Zoning is the primary legislative tool through which land use is locally governed in the United States. Outlined by the city's state-mandated General Plan and detailed in the Department of City Planning, the zoning code dictates the nature, division, and density of allowable land uses, such as “commercial”, “residential”, and “manufacturing,” as well as the height and bulk of those uses. The first US zoning ordinances emerged surrounding the turn of the 20th century in Boston, Los Angeles, and New York City. Constitutionally upheld by the US Supreme Court in Village of Euclid, Ohio v. Ambler Realty Co., 1926, zoning gives local governments a means by which to regulate land use as an extension of the police power in the service of the general welfare.
Through the separation of allowable uses and other measures, zoning has sought to protect and stabilize land and property values by “mitigating the negative externalities endemic to private use of land,” and to “preclude social, market and environmental turmoil despite growth by maintaining the accessibility and quality of natural and man made resources, by preventing harm done by competing interests in the marketplace, and by guaranteeing access to decent and affordable housing and public services” (Whittemore, Andrew, 2010).
The state of California requires each city and county to produce, maintain, and implement a General Plan for the long-term physical development of its territory. In Los Angeles, the Department of City Planning (LADCP) is responsible for this task, which is described through the Framework Elements of the General Plan and implemented through various zoning practices, including: traditional zoning, specific plans, overlay districts, and quasi-judicial permits such as conditional uses, variances, Q’s and D’s. In Article 2, SPECIFIC PLANNING- ZONING COMPREHENSIVE ZONING PLAN, of SEC. 12.02, PURPOSE, of the Los Angeles Municipal Code, the article’s purpose is described in the following way:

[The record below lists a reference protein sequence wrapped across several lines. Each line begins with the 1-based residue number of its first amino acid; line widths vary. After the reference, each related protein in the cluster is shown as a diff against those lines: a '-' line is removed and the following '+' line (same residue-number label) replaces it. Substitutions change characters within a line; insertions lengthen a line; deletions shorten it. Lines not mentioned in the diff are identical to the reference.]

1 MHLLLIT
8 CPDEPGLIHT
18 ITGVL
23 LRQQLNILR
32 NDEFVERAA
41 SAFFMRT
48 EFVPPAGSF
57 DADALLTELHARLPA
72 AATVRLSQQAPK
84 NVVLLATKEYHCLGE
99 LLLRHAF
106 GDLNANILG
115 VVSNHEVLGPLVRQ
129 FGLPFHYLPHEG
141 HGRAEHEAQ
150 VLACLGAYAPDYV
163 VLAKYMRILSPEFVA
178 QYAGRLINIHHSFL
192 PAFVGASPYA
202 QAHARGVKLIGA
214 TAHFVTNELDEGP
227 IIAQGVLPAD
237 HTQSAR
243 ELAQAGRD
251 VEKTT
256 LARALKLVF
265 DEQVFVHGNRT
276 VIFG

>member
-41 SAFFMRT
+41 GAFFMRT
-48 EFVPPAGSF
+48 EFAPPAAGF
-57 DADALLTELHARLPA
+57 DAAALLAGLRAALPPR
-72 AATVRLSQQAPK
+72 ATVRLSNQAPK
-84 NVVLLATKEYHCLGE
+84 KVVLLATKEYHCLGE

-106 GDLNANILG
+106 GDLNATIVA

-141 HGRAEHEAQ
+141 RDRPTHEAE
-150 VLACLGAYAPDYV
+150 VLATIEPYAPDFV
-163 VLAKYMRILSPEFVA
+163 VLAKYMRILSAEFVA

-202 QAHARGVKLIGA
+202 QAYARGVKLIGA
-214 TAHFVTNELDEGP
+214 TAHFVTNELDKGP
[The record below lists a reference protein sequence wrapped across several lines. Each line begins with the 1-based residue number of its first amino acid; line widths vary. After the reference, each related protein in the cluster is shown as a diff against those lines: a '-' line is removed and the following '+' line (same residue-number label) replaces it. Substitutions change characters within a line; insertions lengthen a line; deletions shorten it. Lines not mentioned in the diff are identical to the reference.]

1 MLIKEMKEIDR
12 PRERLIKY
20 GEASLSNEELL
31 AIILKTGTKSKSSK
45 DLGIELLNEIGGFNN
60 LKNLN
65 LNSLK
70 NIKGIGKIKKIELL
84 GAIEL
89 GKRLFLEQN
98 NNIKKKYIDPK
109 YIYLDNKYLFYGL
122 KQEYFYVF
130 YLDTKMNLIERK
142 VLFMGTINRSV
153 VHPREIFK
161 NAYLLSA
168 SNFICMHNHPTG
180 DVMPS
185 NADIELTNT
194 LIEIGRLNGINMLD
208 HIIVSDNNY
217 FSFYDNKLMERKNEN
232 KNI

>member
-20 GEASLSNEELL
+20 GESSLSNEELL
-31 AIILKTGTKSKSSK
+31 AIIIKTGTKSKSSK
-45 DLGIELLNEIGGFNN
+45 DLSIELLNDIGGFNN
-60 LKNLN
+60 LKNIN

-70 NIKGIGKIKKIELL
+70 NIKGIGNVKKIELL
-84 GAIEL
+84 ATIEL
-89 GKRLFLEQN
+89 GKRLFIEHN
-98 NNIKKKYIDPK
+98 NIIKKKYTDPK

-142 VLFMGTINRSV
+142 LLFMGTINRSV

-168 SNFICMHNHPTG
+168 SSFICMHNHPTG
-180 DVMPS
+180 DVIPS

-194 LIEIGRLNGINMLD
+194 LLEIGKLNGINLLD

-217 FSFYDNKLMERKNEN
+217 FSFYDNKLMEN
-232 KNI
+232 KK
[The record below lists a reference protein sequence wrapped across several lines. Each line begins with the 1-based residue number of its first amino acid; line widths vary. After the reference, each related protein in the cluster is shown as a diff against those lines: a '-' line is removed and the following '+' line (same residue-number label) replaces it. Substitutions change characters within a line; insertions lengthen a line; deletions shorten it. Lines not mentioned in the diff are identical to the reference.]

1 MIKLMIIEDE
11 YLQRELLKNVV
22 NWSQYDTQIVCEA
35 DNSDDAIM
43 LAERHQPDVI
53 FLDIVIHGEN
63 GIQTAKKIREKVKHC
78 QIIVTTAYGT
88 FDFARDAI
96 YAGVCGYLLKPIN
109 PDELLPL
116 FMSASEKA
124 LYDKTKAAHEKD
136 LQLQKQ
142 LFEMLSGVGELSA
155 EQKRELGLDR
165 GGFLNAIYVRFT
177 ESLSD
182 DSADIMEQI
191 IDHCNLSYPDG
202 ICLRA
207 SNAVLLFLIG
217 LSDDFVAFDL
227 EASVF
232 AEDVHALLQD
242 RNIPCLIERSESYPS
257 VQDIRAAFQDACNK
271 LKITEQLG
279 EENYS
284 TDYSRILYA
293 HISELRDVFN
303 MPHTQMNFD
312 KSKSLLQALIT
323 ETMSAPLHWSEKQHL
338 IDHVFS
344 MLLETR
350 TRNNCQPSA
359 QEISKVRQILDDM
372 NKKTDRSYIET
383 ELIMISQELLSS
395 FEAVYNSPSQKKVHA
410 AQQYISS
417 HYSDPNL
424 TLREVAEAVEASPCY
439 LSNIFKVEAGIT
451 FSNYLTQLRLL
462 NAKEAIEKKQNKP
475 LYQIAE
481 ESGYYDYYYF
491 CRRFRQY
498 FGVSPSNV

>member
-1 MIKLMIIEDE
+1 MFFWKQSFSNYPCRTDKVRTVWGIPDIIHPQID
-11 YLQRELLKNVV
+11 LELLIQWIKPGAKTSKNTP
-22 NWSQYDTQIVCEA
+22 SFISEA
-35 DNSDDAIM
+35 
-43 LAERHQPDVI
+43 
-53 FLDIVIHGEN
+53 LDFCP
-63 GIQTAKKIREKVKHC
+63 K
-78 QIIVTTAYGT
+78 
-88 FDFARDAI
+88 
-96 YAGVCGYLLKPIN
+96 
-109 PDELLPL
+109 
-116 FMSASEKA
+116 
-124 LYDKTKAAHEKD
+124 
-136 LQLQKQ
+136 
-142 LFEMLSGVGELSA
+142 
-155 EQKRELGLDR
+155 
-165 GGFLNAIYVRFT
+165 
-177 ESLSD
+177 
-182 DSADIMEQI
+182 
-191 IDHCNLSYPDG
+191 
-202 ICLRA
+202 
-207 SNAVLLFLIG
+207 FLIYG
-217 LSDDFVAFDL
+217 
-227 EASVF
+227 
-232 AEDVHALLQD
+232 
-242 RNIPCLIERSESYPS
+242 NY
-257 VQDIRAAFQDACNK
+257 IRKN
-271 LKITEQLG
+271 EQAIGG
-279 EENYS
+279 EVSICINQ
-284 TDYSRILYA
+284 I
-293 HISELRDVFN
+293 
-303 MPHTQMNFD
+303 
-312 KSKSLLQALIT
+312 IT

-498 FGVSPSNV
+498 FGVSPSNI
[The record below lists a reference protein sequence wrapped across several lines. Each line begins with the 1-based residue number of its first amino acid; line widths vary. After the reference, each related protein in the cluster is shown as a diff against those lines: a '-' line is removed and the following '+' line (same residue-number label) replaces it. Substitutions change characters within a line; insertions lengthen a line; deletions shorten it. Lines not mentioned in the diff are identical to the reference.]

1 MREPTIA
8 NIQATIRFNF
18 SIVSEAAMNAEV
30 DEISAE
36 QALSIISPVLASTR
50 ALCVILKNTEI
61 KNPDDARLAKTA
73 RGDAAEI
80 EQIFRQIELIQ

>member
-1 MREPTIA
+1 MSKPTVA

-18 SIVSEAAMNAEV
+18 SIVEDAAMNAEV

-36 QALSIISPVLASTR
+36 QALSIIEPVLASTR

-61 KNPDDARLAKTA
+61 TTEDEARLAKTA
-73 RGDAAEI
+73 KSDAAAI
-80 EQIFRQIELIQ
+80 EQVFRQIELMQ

The purpose of this article is to consolidate and coordinate all existing zoning regulations and provisions into one comprehensive zoning plan in order to designate, regulate and restrict the location and use of buildings, structures and land, for agriculture, residence, commerce, trade, industry or other purposes; to regulate and limit the height, number of stories, and size of buildings and other structures hereafter erected or altered to regulate and determine the size of yards and other open spaces and to regulate and limit the density of population; and for said purposes to divide the City into zones of such number, shape and area as may be deemed best suited to carry out these regulations and provide for their enforcement. Further, such regulations are deemed necessary in order to encourage the most appropriate use of land; to conserve and stabilize the value of property; to provide adequate open spaces for light and air, and to prevent and fight fires; to prevent undue concentration of population; to lessen congestion on streets; to facilitate adequate provisions for community utilities and facilities such as transportation, water, sewerage, schools, parks and other public requirements; and to promote health, safety, and the general welfare all in accordance with the comprehensive plan.
While zoning was enacted and upheld to protect the general welfare, a century of implementation has produced a mixed record and it now seen by many as having fallen prey to the same market inequalities that are so clearly expressed across the political and economic demography and geography of this country. Many argue that zoning functions primarily in the service of a socially, economically, and politically elite class at the expense of the general welfare, protecting narrow private economic interest through means of legislative land-based exclusion and debasement. Many more would argue that, as a tool, zoning is too blunt and too 20th century to be of service in our current socio-political and climate context, yet it remains a powerful instrument of state and local governance.